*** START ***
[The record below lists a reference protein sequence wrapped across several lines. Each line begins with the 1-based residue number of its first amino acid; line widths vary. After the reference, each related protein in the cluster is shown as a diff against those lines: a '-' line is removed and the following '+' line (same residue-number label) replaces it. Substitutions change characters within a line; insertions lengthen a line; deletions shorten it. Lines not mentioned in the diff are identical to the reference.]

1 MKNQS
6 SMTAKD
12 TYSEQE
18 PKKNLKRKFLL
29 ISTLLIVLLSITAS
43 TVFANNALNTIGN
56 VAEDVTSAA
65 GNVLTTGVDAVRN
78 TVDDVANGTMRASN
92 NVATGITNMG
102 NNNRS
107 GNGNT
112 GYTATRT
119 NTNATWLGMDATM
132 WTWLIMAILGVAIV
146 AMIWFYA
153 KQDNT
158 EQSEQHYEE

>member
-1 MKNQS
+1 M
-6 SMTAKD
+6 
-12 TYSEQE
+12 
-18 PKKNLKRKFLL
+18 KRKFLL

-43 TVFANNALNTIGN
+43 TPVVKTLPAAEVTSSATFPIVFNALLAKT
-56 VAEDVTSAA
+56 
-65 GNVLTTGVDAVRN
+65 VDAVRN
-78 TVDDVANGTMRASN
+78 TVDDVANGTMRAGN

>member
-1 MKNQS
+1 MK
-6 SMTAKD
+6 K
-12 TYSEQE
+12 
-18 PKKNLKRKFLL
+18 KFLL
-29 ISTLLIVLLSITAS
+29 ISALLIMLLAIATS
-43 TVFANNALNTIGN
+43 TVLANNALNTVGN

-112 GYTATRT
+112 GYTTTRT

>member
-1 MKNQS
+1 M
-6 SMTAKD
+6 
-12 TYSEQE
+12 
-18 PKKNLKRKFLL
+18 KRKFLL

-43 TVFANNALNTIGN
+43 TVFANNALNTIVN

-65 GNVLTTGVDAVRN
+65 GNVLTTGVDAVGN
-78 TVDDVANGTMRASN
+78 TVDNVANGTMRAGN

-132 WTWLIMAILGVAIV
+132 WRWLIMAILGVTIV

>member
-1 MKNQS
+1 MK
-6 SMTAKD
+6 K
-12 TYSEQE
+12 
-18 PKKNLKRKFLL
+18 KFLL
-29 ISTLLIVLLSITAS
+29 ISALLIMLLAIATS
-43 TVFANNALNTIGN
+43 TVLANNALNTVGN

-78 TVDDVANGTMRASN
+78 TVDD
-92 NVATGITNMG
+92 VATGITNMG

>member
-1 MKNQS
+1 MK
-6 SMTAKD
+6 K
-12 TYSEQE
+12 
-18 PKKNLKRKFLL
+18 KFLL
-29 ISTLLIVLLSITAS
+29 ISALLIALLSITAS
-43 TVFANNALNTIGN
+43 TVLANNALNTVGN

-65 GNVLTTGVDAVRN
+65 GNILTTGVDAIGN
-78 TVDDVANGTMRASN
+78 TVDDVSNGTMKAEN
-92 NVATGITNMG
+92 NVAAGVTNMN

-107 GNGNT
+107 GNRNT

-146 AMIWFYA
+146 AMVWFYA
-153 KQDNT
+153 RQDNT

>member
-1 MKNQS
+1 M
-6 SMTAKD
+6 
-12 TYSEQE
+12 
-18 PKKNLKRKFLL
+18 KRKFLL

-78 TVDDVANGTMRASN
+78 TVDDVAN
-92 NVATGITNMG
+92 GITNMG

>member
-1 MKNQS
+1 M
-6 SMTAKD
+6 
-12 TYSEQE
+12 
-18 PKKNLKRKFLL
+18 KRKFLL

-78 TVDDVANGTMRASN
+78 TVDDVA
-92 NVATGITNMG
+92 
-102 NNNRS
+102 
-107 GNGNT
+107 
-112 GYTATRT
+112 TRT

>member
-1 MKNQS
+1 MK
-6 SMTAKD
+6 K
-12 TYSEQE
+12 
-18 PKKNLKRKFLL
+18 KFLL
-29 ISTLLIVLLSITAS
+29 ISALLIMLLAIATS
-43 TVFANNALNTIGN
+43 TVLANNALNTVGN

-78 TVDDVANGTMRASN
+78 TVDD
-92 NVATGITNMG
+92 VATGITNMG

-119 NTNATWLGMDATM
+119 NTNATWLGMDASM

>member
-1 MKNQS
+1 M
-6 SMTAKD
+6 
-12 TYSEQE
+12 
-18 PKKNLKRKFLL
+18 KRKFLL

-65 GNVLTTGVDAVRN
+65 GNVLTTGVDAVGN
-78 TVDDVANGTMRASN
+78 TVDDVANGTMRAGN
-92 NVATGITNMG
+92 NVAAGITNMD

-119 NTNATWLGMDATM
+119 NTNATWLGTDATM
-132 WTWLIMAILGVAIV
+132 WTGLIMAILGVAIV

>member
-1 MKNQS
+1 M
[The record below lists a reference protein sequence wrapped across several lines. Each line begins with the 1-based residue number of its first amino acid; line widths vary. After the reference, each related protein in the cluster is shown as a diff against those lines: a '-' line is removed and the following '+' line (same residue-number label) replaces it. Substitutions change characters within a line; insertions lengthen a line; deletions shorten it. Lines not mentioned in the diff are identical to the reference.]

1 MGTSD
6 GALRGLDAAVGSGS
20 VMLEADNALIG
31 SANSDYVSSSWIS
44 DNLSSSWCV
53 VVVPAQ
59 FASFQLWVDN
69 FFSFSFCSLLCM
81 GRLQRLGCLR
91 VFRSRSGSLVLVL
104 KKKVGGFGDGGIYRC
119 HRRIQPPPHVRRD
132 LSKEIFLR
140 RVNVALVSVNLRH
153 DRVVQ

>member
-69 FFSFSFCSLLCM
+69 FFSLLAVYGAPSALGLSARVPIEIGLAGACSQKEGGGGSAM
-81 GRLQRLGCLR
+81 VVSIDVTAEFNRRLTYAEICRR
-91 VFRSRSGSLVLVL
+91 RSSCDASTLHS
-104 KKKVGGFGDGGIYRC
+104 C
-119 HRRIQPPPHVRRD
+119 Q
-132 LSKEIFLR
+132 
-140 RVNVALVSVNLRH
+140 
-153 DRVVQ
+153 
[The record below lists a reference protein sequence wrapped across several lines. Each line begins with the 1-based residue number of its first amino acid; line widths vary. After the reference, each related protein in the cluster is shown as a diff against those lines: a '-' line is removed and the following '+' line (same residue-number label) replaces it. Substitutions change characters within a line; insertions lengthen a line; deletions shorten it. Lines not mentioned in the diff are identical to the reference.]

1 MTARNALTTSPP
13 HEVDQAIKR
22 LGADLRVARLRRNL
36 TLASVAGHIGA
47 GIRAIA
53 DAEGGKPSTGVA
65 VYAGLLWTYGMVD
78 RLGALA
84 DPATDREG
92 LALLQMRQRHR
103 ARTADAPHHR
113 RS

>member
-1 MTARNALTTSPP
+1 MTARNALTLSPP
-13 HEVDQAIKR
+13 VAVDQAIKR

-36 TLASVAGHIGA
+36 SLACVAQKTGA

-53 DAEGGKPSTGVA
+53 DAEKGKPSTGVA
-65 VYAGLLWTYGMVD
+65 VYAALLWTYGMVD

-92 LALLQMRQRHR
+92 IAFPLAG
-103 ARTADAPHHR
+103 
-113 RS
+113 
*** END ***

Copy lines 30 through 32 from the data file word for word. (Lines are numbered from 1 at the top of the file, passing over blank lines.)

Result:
+43 TPVVKTLPAAEVTSSATFPIVFNALLAKT
-56 VAEDVTSAA
+56 